Moises Kaufman's theatrical examination of a city's response to a brutal murder, The Laramie Project, officially opens Feb. 26 in a staging by Denver Center Theatre Company.
The presentational world premiere play, based on research and on-site interviews by Kaufman's Tectonic Theater Project, focuses on the aftermath of the 1998 beating death of gay college student Matthew Shepard in Laramie, WY. With the use of video, the play occasionally shows the public responses to the crime, but when the cameras are off, actors turn and reveal deeper feelings.
Previews for the piece, which is expected to have a staging in New York City within the year, began Feb. 19 in DCTC's velvet-walled jewelbox, the Ricketson Theatre, where Kaufman's Gross Indecency: The Three Trials of Oscar Wilde opened the 1999-2000 season.
The Laramie Project is written and directed by Kaufman and was developed with his company of actor- writers.
The play does not have Shepard as a character. Rather, it is being regarded as a cultural pulse-taking of the people of Laramie, WY, following the infamous 1998 murder, an act that re-sparked debate about hates crimes and homophobia in America. *
The company includes Stephen Belber, Amanda Gronich, Andy Paris, John McAdams, Greg Pierotti, Barbara Pitts, Kelli Simkins and Mercedes Herrero. Members of the Tectonic company, actors and writers, interviewed folks in Wyoming, and the subjects are characters in the drama. McAdams, Pierotti and Paris appeared in the Off-Broadway staging of Tectonic's Gross Indecency in 1997.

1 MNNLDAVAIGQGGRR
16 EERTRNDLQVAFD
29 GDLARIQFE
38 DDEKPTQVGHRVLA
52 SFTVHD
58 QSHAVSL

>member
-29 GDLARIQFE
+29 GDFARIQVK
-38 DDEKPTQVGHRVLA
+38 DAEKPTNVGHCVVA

Designers are Robert Brill (set), Moe Schell (costumes) and Betsy Adams (lighting). Peter Golub is the composer.
The Laramie Project continues to April 1.
Kaufman created Gross Indecency: The Three Trials of Oscar Wilde, a hit Off-Broadway and regionally.
Tectonic company members include head writer and assistant director Leigh Fondakowski, associate writers Belber, Pierotti and Steve Wangh. The dramaturgs are Gronich, Paris, Pitts, Simpkins, McAdams, Sarah Lambert and Maude Mitchell.
DCTC artistic Donovan Marley announced The Laramie Project plan in a Denver press conference the morning of Nov. 10, days after the conviction of the murderer of Shepard. Kaufman was in the court for the trial.
The work is expected to show a range of attitudes about the beating and crucifixion-style treatment of Shepard, who was lured from a bar by men claiming they were gay. He was robbed, beaten and tied to a fence in freezing temperatures. He died days later in a hospital.
One of the men accused in the murder admitted his involvement and was convicted, the other was later convicted. Both will spend their lives in jail.
On Nov. 14, 1998, a month after University of Wyoming student Shephard was murdered, playwright Kaufman and members of his company traveled to Laramie and began a series of face-to-face interviews with the people of the town where the story unfolded. Over the next year, the company traveled to Wyoming several more times and conducted more than 200 personal interviews.
The Laramie Project takes the place of Byrd's Boy, a new work produced in tandem with a New York producer who was not able to find a theatre in Manhattan for the show. Byrd's Boy is postponed until a time when the Denver staging can move right to New York, according to a spokesman.
For ticket information, call (303) 893-4100.
-- By Kenneth Jones